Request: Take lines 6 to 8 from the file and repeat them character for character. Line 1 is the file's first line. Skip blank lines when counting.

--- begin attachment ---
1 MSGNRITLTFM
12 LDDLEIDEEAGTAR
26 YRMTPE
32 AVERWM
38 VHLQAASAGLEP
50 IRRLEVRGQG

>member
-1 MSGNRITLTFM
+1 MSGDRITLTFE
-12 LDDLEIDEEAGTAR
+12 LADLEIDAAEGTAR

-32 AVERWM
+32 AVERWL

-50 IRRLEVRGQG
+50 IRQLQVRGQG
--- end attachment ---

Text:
50 IRRLEVRGQG

>member
-1 MSGNRITLTFM